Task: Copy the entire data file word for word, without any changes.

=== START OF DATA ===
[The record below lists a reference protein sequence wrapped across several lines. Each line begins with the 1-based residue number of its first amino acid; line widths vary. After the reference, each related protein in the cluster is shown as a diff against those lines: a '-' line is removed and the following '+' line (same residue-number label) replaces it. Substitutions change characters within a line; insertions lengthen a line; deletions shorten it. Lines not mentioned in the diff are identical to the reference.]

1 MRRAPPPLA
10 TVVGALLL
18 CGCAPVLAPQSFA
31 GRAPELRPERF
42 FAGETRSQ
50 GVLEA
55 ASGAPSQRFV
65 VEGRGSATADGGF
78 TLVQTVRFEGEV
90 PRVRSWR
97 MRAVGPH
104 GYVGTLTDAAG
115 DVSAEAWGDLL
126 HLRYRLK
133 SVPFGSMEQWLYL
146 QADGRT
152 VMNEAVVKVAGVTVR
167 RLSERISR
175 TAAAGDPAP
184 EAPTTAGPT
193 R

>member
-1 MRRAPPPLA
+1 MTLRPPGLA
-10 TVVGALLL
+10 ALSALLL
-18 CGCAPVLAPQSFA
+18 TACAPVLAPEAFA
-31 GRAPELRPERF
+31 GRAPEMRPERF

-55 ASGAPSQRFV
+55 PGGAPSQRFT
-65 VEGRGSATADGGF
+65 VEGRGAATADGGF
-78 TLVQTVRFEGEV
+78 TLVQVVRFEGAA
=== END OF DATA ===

[The record below lists a reference protein sequence wrapped across several lines. Each line begins with the 1-based residue number of its first amino acid; line widths vary. After the reference, each related protein in the cluster is shown as a diff against those lines: a '-' line is removed and the following '+' line (same residue-number label) replaces it. Substitutions change characters within a line; insertions lengthen a line; deletions shorten it. Lines not mentioned in the diff are identical to the reference.]

1 MRRAPPPLA
10 TVVGALLL
18 CGCAPVLAPQSFA
31 GRAPELRPERF
42 FAGETRSQ
50 GVLEA
55 ASGAPSQRFV
65 VEGRGSATADGGF
78 TLVQTVRFEGEV
90 PRVRSWR
97 MRAVGPH
104 GYVGTLTDAAG
115 DVSAEAWGDLL
126 HLRYRLK
133 SVPFGSMEQWLYL
146 QADGRT
152 VMNEAVVKVAGVTVR
167 RLSERISR
175 TAAAGDPAP
184 EAPTTAGPT
193 R

>member
-1 MRRAPPPLA
+1 MTLRPPGLA
-10 TVVGALLL
+10 ALSALLL
-18 CGCAPVLAPQSFA
+18 TACAPVLAPEAFA
-31 GRAPELRPERF
+31 GRAPEMRPERF

-55 ASGAPSQRFV
+55 PGGAPSQRFT
-65 VEGRGSATADGGF
+65 VEGRGAATADGGF
-78 TLVQTVRFEGEV
+78 TLVQVVRFEGAA